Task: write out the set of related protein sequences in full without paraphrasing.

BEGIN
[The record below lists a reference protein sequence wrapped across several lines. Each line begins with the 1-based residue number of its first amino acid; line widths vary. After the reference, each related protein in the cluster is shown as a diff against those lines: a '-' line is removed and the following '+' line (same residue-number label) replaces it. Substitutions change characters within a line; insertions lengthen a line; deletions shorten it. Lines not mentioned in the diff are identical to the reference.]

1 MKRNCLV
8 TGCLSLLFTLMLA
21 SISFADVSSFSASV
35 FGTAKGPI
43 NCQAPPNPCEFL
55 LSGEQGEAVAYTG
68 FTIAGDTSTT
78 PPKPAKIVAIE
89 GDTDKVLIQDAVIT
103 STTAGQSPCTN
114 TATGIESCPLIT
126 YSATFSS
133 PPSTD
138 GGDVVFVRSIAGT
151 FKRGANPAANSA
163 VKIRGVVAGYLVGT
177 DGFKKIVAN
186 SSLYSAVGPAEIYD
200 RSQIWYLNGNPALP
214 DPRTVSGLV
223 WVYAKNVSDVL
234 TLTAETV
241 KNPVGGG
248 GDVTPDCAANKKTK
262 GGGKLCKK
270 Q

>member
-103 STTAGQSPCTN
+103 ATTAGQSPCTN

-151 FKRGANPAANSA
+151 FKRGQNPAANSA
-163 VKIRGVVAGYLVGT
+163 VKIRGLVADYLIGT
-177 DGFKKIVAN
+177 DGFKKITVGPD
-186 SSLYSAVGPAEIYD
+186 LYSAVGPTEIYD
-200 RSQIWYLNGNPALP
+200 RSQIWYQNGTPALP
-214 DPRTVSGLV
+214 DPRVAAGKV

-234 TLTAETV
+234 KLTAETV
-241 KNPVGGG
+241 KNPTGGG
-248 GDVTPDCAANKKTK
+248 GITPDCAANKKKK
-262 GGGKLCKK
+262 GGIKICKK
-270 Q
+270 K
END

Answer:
[The record below lists a reference protein sequence wrapped across several lines. Each line begins with the 1-based residue number of its first amino acid; line widths vary. After the reference, each related protein in the cluster is shown as a diff against those lines: a '-' line is removed and the following '+' line (same residue-number label) replaces it. Substitutions change characters within a line; insertions lengthen a line; deletions shorten it. Lines not mentioned in the diff are identical to the reference.]

1 MKRNCLV
8 TGCLSLLFTLMLA
21 SISFADVSSFSASV
35 FGTAKGPI
43 NCQAPPNPCEFL
55 LSGEQGEAVAYTG
68 FTIAGDTSTT
78 PPKPAKIVAIE
89 GDTDKVLIQDAVIT
103 STTAGQSPCTN
114 TATGIESCPLIT
126 YSATFSS
133 PPSTD
138 GGDVVFVRSIAGT
151 FKRGANPAANSA
163 VKIRGVVAGYLVGT
177 DGFKKIVAN
186 SSLYSAVGPAEIYD
200 RSQIWYLNGNPALP
214 DPRTVSGLV
223 WVYAKNVSDVL
234 TLTAETV
241 KNPVGGG
248 GDVTPDCAANKKTK
262 GGGKLCKK
270 Q

>member
-103 STTAGQSPCTN
+103 ATTAGQSPCTN

-151 FKRGANPAANSA
+151 FKRGQNPAANSA
-163 VKIRGVVAGYLVGT
+163 VKIRGLVADYLIGT
-177 DGFKKIVAN
+177 DGFKKITVGPD
-186 SSLYSAVGPAEIYD
+186 LYSAVGPTEIYD
-200 RSQIWYLNGNPALP
+200 RSQIWYQNGTPALP
-214 DPRTVSGLV
+214 DPRVAAGKV

-234 TLTAETV
+234 KLTAETV
-241 KNPVGGG
+241 KNPTGGG
-248 GDVTPDCAANKKTK
+248 GITPDCAANKKKK
-262 GGGKLCKK
+262 GGIKICKK
-270 Q
+270 K